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IRB investigates the disposal mechanisms of damaged proteins

Institutional Communication Service

Humans cells select, through the endoplasmic reticulum, the damaged proteins that must be destroyed quickly to avoid their accumulation, which is toxic to our organism. How does this disposal occur, and what happens when there is an excessive accumulation of waste proteins? A research group at the Institute for Research in Biomedicine (IRB, affiliated to USI), led by biologist Maurizio Molinari, is investigating this "waste emergency" present in the human body.

At the Protein Folding and Quality Control laboratory, Dr. Molinari and his team of researchers have investigated how our body reacts to the disposal of damaged proteins, which tend to accumulate and block the mechanism, either because of excess production (as happens in children with metabolic diseases by accumulation), or because the disposal system is not efficient (typcially in older individuals). By recreating this emergency situation within mammalian cells grown in test tubes, the researchers have analysed in detail this process of production, storage and disposal, as well as the methods put in place by the body to manage crisis situations.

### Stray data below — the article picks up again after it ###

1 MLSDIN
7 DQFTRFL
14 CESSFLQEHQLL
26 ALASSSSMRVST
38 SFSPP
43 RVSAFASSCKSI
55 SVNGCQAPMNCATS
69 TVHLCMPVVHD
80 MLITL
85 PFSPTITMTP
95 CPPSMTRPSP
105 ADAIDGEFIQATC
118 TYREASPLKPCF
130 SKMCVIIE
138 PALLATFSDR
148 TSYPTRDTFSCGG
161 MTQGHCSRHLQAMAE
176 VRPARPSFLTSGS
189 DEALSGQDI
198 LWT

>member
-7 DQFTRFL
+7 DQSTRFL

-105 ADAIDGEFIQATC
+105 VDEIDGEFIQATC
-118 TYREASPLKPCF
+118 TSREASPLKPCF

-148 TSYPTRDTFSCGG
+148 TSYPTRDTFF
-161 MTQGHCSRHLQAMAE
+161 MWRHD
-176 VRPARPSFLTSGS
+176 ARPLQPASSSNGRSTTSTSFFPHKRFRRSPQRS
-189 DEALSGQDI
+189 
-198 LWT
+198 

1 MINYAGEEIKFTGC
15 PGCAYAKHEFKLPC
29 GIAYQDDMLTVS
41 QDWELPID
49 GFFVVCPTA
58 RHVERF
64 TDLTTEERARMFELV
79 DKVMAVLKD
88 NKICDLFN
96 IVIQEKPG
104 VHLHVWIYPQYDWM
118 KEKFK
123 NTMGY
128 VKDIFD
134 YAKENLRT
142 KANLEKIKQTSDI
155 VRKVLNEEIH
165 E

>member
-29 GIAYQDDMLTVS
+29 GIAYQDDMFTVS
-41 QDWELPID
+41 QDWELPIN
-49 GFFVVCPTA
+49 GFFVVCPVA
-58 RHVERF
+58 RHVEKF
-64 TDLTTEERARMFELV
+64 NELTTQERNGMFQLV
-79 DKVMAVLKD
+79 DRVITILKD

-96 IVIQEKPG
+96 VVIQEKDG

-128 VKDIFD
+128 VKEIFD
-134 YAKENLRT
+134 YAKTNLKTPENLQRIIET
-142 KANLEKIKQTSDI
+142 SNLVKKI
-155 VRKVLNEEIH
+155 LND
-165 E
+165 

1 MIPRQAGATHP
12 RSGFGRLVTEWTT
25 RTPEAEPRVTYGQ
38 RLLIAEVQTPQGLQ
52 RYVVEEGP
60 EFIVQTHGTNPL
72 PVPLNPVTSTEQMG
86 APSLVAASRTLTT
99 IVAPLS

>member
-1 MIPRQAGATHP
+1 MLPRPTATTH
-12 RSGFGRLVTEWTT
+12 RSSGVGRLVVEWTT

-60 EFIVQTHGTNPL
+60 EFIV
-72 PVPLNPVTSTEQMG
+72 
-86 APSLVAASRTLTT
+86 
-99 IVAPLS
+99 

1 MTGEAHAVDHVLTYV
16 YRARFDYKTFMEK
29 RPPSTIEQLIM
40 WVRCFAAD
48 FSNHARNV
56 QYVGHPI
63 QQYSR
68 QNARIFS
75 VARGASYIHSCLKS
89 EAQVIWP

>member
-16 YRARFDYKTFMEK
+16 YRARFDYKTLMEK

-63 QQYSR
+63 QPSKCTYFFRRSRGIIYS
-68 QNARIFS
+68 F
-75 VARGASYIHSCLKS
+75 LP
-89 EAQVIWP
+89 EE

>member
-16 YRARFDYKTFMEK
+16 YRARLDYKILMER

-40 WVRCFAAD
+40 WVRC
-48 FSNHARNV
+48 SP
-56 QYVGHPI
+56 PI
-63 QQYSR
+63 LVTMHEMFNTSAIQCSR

The findings of this research are published in Nature Communications and may prove valuable for the diagnosis and treatment of many rare diseases and, potentially, also for those neurodegenerative diseases that affect the brain, such as Parkinson's and Alzheimer's, as Dr. Molinari explains in the full interview (in Italian) available at www.ibsafoundation.org/ticino_scienza/maurizio-molinari-cosi-i-rifiuti-delle-cellule-possono-innescare-malattie/

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